For California providers, obtaining authorization for workers’ compensation treatment requires substantial administrative resources. As COVID-19 strains those resources, priorities must shift. Claims administrators and state authorities can empower providers to focus their time and effort on patients’ benefit first, by lessening the administrative burdens of the authorization process.
Both claims administrators and the Division of Workers’ Compensation (DWC) have it in their power to cut some of the regulatory red tape that, in a time of crisis, benefits no one.
Currently, workers’ comp providers have fewer resources than ever, at a time when their work is more vital than ever. Provider administrative staff is reduced to skeleton crews, systems are strained, and providers must pivot to new methods of delivering services overnight.
In such a climate, state authorities and claims administrators cannot reasonably expect provider staff to prioritize the generation, submission, and tracking of Requests for Authorization. Still less can injured workers be expected to timely navigate the complex Independent Medical Review (IMR) process.
Just as providers must be flexible, so should other stakeholders.
In these unique circumstances, it is currently impractical or impossible for providers to meet already burdensome authorization and UR requirements. In recognition of this fact, claims administrators should temporarily suspend financial disallowances until providers can return to normal staffing and procedures.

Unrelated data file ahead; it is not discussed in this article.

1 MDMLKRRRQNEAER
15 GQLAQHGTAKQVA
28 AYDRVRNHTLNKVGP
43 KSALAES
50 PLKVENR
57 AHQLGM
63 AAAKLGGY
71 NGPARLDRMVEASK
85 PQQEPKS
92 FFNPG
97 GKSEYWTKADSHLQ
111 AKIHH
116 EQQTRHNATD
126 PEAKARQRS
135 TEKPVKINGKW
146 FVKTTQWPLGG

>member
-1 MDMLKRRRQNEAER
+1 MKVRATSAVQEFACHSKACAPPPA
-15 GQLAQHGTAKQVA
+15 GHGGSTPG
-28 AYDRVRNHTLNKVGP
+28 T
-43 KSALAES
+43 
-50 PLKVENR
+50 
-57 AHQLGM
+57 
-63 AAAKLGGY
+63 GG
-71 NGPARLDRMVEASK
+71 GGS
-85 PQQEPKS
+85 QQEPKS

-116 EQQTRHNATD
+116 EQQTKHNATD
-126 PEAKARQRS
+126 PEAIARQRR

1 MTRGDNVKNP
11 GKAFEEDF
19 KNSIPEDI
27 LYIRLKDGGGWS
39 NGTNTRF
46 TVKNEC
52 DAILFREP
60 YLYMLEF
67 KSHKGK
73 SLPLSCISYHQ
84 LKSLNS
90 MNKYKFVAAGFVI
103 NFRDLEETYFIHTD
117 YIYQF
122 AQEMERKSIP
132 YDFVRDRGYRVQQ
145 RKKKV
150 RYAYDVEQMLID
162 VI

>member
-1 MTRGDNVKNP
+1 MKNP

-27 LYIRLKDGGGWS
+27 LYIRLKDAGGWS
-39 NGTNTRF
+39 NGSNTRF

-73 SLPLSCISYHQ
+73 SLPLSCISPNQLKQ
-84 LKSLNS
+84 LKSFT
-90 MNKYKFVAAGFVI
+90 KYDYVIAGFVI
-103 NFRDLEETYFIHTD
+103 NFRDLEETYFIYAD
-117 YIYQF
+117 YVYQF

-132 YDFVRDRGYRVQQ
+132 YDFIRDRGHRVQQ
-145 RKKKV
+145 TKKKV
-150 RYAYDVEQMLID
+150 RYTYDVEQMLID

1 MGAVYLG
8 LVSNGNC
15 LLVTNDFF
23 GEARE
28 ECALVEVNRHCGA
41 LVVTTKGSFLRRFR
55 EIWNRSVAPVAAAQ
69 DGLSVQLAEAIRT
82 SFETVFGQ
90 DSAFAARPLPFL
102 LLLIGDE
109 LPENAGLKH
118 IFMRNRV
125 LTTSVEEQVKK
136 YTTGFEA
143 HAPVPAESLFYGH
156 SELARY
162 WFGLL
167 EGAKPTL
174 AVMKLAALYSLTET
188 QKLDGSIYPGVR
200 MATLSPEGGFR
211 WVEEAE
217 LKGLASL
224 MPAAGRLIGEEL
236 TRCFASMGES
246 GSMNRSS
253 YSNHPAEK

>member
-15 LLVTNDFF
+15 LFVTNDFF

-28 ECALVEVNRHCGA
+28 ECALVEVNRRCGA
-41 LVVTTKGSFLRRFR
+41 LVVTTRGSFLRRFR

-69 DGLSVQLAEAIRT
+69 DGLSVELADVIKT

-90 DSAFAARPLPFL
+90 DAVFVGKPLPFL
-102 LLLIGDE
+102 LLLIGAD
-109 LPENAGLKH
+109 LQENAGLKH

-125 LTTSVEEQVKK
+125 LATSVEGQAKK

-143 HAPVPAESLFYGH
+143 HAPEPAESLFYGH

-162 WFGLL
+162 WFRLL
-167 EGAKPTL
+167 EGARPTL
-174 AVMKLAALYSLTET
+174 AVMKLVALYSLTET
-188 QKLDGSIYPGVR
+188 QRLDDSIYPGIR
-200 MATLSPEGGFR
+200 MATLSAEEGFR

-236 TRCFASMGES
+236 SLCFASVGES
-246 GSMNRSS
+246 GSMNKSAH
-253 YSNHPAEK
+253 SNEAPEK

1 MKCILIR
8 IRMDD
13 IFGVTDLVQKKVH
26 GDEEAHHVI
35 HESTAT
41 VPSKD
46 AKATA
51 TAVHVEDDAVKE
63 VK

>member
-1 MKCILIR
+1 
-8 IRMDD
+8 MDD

This flexibility should extend to telehealth services in particular, as providers scramble to adopt this new method and as the DWC moves to clarify the rules.
The authorization process should be a simple procedure for ensuring workers receive appropriate care and providers receive proper reimbursement. Instead, it’s often an obstacle to care and reimbursement, taking up far too much provider bandwidth. This was true before the first case of coronavirus appeared in California.
Now is surely the time to reduce administrative friction, so providers can adapt to better serve workers during the pandemic.
Currently, to ensure reimbursement, providers must:
The above is a best-case scenario in which the claims administrator authorizes the requested treatment and adheres to response time requirements — not always the case. In addition, when the claims administrator denies or modifies the requested treatment, the burden shifts to the injured worker, who must grapple with IMR.
In the long term, a hard look at the inefficiency of the UR and authorization processes is warranted. But to meet the workers’ comp system’s immediate needs, some flexibility regarding adherence to these processes would have a significant positive impact.
A constructive response to the COVID-19 outbreak requires creativity, flexibility, and a focus on real priorities. California workers’ comp providers exemplify this, as doctors and other professionals seek new ways to continue treating injured workers while doing their part to flatten the curve.
If we’re truly in this together, all parties involved must follow suit.
For more on telehealth rules for Medicare, California health insurers, and California workers’ compensation, look through the free resources available on our COVID-10 page.
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